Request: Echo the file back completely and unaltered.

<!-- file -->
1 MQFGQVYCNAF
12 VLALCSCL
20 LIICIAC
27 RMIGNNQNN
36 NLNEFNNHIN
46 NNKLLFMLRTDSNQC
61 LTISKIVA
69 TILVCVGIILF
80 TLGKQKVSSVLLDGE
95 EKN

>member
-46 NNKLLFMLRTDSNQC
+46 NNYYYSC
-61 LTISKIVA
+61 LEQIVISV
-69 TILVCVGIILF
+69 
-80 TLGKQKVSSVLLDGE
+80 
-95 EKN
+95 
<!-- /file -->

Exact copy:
1 MQFGQVYCNAF
12 VLALCSCL
20 LIICIAC
27 RMIGNNQNN
36 NLNEFNNHIN
46 NNKLLFMLRTDSNQC
61 LTISKIVA
69 TILVCVGIILF
80 TLGKQKVSSVLLDGE
95 EKN

>member
-46 NNKLLFMLRTDSNQC
+46 NNYYYSC
-61 LTISKIVA
+61 LEQIVISV
-69 TILVCVGIILF
+69 
-80 TLGKQKVSSVLLDGE
+80 
-95 EKN
+95 